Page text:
of rights guaranteeing individual freedoms - and the federalists gave the
anti-federalists this single compromise in order to win their support.
One of the most important features of our constitutional system --
one that we all take for granted today -- is judicial review, in which
our Supreme Court reviews the constitutionality of Congress's laws. Although
#78 of the Federalist Papers argues forcefully for judicial review, this
process wasn't even included in the constitution! The Founders debated
it in the Convention and voted it down. Which presents a problem to many
libertarians and conservatives today: how are laws to be screened for their
adherence to individual rights? Should Congress simply be trusted to pass
laws that do not violate constitutional rights, as the constitution implicitly
allows? Such an idea is anathema to them. Judicial review became part of
the system with the Supreme Court decision in Marbury vs. Madison
(1803). It was justified on the basis that the constitution leaves the
door open to judicial review, by allowing it to settle all disputes to
which the federal government is a party.
Conflicts occurred not only between the Founders, but within the
Founders as well. Thomas Jefferson, for example, was fully aware of the
contradiction between his statement that "all men are created equal"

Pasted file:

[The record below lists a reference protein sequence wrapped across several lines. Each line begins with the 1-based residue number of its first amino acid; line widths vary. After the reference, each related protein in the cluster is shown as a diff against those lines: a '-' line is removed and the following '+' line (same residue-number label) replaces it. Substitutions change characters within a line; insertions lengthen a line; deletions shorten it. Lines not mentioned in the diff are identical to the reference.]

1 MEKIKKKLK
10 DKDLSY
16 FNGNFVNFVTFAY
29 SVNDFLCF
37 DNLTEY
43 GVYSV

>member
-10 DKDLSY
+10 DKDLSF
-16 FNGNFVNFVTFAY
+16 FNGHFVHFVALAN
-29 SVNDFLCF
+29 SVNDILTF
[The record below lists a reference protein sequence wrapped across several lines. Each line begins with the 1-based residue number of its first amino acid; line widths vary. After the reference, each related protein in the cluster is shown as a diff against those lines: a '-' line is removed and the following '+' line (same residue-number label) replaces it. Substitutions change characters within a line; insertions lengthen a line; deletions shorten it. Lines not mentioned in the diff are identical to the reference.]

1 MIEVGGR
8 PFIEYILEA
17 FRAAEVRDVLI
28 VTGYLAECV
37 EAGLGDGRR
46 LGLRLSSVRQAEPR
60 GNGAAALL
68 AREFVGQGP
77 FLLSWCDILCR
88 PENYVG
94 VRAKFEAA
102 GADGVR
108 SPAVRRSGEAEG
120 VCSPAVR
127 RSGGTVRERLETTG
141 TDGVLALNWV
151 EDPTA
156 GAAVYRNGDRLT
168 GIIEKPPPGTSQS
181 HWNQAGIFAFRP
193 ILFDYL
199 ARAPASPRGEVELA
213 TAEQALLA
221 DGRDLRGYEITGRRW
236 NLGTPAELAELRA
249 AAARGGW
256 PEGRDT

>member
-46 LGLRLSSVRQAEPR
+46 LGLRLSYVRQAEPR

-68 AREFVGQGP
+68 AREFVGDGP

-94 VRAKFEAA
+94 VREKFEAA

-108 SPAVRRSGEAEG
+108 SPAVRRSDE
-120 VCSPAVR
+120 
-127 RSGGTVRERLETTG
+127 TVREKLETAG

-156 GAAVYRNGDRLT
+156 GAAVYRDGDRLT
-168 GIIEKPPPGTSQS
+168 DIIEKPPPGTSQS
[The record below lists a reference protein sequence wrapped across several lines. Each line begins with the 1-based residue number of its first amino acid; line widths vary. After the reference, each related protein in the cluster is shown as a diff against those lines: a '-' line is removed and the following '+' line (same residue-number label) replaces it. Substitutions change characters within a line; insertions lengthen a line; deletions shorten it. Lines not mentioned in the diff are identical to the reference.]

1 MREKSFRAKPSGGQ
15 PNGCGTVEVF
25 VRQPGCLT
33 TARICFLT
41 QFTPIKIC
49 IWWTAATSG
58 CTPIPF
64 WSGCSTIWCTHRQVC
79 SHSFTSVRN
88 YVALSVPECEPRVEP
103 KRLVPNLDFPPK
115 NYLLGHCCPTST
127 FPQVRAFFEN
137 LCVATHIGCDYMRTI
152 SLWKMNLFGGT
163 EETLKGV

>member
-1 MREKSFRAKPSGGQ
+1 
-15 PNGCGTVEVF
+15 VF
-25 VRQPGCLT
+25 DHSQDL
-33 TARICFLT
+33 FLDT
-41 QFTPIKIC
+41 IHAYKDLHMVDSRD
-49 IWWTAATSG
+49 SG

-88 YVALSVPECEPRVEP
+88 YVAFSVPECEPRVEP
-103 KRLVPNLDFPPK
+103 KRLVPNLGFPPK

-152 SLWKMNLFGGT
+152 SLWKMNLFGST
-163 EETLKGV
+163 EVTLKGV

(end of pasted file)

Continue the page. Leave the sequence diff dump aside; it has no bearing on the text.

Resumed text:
and the fact that he owned slaves. He decried a government that told farmers
how to grow their crops, but promoted compulsory and public-financed education.
Unfortunately, Jefferson's conflicted views allow modern pundits to find
numerous Jefferson quotes to support virtually any political point they
wish, especially when taken out of context. For example, conservatives
love to quote the following:
"Sometimes it is said that man cannot be trusted with the government
of himself. Can he, then, be trusted with the
On the other hand, liberals love to quote the following:
government of others? Or have we found angels in the forms of kings
to govern him? Let history answer this question." -- Thomas Jefferson,
First Inaugural Address
"If there be any among us who would wish to dissolve this Union
or to change its republican form, let them stand undisturbed as monuments
of the safety with which error of opinion may be tolerated where reason
is left free to combat it." -- Thomas Jefferson, First Inaugural
Finally, times change, a fact admitted by the Founders themselves.
They never intended for their original intentions to stand forever, and